In challenging economic times New Zealanders are, more than ever, acknowledging the economic and sustainability benefits of renovation versus building new. It is encouraging see building owners are not only saving money and reducing the amount of extra waste that ends up in our landfills, but they are also preserving and protecting the cultural heritage of our country by restoring buildings of historical importance.

The AMP Society Building at 86 Customhouse Quay in Wellington is a great example of this. The AMP Society Building at 86 Customhouse Quay in Wellington is a great example of this. After a year on site the final finishing touches have been made and the last of the scaffolding has come down to reveal the glory of the building’s freshly refurbished façade. Designed by architects Clere and Clere, the AMP Society Building carries a Category I listing with the New Zealand Historic Places Trust and several protections under the Wellington City Council District Plan. It is also one of the very few examples of a Sydney Sandstone building in New Zealand.

Having stood since 1928 with minimal exterior maintenance, it is no surprise that the building façade was showing significant signs of deterioration by its 80th birthday. The exterior of the building was generally stained and in need of cleaning and repointing in its entirety. Excessive water ingress through horizontal surfaces, via failed pointing and broken masonry, was the main cause of deterioration. This resulted in the formation of crusts which were spalling and breaking away, and also caused significant staining, efflorescence, swelling and blistering of the stone. There were also significant areas of mechanical damage and microbiological growth, and concerning patterns of cracking developing on one façade which indicated a problem with the structural steel beneath. 

Restoration work followed the production of a detailed Façade Condition Report a number of years ago that assessed each stone and made recommendations for repair. In 2009 the building owners agreed to carry out façade refurbishment works to prevent ongoing exponential decay of the building fabric. After sourcing supply of closely-matching Sydney Sandstone and an expert stone masonry firm, Traditional Stonemasonry Ltd, to carry out the refurbishment works, work commenced in September 2010.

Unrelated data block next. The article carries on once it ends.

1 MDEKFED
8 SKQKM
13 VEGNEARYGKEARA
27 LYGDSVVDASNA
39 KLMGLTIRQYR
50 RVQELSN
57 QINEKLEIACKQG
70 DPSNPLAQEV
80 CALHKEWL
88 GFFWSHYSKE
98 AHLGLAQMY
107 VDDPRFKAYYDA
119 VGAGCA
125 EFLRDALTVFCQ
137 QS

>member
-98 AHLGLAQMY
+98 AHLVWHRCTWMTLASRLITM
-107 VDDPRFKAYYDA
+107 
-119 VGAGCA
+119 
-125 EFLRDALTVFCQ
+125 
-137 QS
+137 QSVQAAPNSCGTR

The façade restoration works undertaken have included:

  • Dismantling and removal of cracked sandstone to determine the cause of damage
  • Treatment of structural steel behind cracked stone
  • Replacement of cracked or damaged stone with new Sydney Sandstone
  • Dismantling and removal of terra cotta pieces to determine the cause of damage
  • Production of moulds and new terra cotta pieces to affect repair, made in the UK
  • Dressing back of stones where significant surface damage was evident but replacement was not required
  • Complete cleaning and repointing of the building
  • Installation of lead weatherings to all horizontal surfaces to prevent ongoing water ingress
  • Colouring of the new stone and dressed-back areas to match existing stone

Significant repair work was also undertaken to the statue atop the corner of the building, a painted copper replacement of the marble original that was in notably bad condition. Investigations were made to determine how the statue had been formed, what was inside it, and how best to repair it. These investigations revealed that the statue had been made in three pieces that were fitted over a steel frame and, once assembled, had been largely back-filled with concrete. The steel frame was therefore rusting, placing pressure on the concrete which, in turn, was placing pressure on the copper, causing screws to pop out and joints to open. 

Repair works to the statue included:

  • Removal of the front entablature panel including loose lettering
  • Cutting-back of the concrete fill
  • Excavation of corroding steel reinforcement
  • Installation of a new section of steel frame Repair to damaged letters and popped screws
  • Clearing and refilling of the two major joints in the statue
  • Removal of all loose and flaking paint and sealing of these areas
  • Complete repainting of the statue

The project will be completed with the handover of documentation recording all the alterations made, and recommendations for cyclical maintenance. 

It has been a privilege for S&T to lead this work, ensuring one of Wellington’s most unique and significant heritage buildings is conserved for years to come.

For more information on S&T’s work on historic building renovations, please contact us